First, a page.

French Nobility, Heir Presumptive of Spain. Charles de France, son of Louis, Dauphin of France, and his wife Duchess Maria Anna Victoria of Bavaria, was born at the Palace of Versailles. He was given the title of Duke of Berry at his birth. He was the grandson of Louis XIV and, as the son of the Dauphin (heir apparent), was considered a son of France. For seven years from 1700 to 1707, Charles was also heir presumptive to the Spanish throne. As a condition of the Treaty of Utrecht, he renounced all rights to the Spanish succession in 1712. Given the prestige of his birth, branches of the royal family saw him as an excellent potential match for their daughters. He married his first cousin Marie Louise Élisabeth d'Orléans, daughter of the future Regent, Philippe II, Duke of Orléans, and his wife Françoise Marie de Bourbon, legitimized daughter of Louis XIV, on July 6, 1710. The marriage was not a happy one, and all three of their children died in infancy. Not long into his marriage, the Duke of Berry fell in love with one of the maids. At his death in 1714, both his wife and the maid were pregnant. In 1712, his eldest brother Louis, Duke of Burgundy and Dauphin of France, died, as did his brother's elder son Louis, Duke of Brittany. It was a distinct possibility that Charles would have served as Regent for his brother's younger son Louis, Duke of Anjou, the future Louis XV. However, Charles died in a hunting accident in 1714 and was interred at the Royal Basilica of Saint Denis.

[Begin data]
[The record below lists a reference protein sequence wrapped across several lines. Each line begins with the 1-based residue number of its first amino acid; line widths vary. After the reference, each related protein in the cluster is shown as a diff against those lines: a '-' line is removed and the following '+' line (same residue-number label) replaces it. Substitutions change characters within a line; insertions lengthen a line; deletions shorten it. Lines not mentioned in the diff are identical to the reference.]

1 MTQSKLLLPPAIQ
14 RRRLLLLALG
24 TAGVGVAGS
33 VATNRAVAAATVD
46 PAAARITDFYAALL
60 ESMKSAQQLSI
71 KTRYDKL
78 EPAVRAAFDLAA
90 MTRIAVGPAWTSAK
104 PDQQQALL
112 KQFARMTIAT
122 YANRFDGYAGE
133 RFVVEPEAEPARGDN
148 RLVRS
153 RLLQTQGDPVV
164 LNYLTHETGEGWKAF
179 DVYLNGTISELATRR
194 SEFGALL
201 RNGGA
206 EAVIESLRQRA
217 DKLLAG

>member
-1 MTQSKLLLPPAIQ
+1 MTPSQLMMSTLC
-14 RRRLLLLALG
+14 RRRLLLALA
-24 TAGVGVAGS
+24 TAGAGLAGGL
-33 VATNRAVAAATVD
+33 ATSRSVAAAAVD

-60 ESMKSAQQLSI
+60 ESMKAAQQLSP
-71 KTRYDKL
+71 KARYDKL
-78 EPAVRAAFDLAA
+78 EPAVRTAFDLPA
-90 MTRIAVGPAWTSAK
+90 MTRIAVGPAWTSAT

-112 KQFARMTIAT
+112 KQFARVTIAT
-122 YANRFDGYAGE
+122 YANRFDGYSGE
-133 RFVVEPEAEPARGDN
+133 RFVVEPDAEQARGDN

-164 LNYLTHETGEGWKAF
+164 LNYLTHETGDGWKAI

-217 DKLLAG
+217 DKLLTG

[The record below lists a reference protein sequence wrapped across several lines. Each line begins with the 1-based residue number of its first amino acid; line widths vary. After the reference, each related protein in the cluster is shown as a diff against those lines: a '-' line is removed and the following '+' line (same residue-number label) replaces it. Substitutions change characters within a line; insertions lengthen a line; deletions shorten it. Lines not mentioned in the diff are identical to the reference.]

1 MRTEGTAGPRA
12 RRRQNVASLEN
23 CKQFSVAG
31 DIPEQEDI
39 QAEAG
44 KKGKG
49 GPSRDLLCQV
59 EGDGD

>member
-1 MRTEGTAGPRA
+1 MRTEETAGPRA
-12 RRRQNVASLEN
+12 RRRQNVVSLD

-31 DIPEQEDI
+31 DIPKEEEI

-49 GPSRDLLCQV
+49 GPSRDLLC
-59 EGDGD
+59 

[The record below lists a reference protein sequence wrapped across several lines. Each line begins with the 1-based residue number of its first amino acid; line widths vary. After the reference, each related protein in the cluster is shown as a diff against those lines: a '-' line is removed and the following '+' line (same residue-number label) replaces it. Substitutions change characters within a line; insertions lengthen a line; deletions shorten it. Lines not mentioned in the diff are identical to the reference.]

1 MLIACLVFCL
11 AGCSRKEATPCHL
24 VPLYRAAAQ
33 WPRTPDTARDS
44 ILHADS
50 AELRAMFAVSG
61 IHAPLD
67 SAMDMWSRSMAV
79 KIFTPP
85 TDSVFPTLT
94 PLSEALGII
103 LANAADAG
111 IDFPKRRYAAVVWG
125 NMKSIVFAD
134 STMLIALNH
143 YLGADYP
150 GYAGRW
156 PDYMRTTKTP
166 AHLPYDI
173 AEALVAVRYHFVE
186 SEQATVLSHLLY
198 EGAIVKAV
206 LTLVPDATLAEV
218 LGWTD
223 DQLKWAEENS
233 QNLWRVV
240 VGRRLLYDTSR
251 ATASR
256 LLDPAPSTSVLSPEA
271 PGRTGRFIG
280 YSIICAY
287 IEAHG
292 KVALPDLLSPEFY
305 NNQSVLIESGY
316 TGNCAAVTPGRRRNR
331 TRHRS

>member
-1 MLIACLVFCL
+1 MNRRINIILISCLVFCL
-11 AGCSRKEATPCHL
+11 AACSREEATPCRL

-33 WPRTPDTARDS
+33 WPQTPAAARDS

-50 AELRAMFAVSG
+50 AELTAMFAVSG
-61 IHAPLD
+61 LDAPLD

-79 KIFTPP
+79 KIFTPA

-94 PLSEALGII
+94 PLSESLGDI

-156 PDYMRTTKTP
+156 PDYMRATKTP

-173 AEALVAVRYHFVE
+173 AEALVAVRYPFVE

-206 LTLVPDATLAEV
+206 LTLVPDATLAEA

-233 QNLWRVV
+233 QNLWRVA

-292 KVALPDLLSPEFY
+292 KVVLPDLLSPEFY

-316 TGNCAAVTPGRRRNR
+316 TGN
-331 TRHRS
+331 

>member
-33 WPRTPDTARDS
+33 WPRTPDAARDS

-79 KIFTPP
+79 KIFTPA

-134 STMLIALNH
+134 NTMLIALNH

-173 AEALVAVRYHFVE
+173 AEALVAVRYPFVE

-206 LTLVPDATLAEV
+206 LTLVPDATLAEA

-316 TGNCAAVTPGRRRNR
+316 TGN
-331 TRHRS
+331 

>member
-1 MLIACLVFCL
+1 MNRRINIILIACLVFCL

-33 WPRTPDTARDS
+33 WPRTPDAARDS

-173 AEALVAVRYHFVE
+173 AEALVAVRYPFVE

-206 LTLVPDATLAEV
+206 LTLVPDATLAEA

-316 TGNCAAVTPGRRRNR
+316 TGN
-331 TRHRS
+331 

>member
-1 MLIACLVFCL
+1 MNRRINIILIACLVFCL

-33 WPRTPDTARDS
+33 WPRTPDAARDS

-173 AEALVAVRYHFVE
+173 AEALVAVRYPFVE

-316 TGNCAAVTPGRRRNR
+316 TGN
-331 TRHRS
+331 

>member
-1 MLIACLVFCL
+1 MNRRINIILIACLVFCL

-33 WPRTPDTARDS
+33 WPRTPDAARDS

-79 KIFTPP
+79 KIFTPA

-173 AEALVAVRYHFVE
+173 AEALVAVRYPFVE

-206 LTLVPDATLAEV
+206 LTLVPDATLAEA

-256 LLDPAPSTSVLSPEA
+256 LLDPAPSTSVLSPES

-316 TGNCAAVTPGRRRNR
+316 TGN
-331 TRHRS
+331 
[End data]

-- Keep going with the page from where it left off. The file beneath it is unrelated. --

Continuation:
Bio by: Anne Philbrick
Marie Louise Élisabeth d'Orléans